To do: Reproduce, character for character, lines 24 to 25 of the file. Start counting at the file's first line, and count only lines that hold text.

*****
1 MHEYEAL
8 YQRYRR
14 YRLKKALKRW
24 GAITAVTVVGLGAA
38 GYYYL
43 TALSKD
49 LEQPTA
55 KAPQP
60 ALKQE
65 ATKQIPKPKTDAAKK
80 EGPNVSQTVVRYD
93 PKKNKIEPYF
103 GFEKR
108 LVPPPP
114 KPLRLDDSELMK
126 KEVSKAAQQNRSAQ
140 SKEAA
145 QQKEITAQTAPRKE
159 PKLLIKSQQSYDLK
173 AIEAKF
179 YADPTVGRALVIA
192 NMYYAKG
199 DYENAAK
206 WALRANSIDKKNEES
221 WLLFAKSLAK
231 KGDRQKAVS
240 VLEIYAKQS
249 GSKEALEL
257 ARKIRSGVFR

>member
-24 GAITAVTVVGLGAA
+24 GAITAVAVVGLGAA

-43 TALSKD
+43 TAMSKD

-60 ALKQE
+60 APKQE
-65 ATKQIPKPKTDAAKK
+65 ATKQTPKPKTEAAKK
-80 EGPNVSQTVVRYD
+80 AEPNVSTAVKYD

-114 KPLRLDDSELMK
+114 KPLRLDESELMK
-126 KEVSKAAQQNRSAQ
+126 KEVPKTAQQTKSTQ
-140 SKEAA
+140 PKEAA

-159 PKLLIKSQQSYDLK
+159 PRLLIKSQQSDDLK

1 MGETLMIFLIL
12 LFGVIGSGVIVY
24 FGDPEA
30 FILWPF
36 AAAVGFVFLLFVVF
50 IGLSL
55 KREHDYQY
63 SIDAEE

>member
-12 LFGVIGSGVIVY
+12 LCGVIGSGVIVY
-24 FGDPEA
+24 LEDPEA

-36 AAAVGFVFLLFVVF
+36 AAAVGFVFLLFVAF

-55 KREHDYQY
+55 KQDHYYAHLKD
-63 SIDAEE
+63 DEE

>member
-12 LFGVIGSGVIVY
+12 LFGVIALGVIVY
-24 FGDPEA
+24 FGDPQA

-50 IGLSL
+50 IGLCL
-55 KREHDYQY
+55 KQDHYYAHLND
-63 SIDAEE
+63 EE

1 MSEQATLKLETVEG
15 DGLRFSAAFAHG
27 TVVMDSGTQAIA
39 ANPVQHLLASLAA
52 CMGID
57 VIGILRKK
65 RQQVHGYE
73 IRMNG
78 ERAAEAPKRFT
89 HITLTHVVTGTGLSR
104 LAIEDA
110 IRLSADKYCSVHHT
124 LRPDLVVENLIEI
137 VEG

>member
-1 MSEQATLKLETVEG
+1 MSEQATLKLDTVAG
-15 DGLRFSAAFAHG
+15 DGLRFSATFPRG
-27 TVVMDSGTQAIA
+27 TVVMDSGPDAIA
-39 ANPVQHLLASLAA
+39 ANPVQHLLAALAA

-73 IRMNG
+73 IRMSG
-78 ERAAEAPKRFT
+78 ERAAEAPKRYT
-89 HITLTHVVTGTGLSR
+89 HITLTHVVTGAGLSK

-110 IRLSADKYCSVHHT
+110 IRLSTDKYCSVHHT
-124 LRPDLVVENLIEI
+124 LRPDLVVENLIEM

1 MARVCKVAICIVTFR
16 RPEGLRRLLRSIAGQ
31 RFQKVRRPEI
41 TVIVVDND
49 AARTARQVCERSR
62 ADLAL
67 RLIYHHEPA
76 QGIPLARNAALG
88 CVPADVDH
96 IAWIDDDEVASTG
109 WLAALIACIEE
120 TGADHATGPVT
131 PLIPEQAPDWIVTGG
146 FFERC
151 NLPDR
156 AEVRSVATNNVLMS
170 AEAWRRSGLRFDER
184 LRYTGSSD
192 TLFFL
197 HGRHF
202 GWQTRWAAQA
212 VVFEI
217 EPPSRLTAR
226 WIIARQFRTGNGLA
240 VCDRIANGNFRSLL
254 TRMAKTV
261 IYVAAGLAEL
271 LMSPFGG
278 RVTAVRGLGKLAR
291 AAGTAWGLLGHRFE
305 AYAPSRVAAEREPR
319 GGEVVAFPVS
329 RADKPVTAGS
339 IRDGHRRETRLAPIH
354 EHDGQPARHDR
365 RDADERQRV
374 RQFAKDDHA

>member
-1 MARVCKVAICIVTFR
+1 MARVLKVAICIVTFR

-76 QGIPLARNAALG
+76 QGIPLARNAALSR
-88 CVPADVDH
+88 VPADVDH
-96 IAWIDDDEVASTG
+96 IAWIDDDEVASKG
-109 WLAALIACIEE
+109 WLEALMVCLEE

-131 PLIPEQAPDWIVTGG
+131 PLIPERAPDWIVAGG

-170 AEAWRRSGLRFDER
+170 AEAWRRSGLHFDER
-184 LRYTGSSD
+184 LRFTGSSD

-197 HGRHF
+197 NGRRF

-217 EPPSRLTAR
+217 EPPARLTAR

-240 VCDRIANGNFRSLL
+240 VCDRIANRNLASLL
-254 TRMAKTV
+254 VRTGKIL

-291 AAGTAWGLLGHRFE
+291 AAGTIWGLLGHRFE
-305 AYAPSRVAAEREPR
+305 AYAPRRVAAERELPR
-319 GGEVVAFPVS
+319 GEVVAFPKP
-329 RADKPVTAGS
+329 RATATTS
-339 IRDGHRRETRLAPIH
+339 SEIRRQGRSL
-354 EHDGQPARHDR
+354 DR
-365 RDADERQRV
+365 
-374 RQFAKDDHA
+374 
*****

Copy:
206 WALRANSIDKKNEES
221 WLLFAKSLAK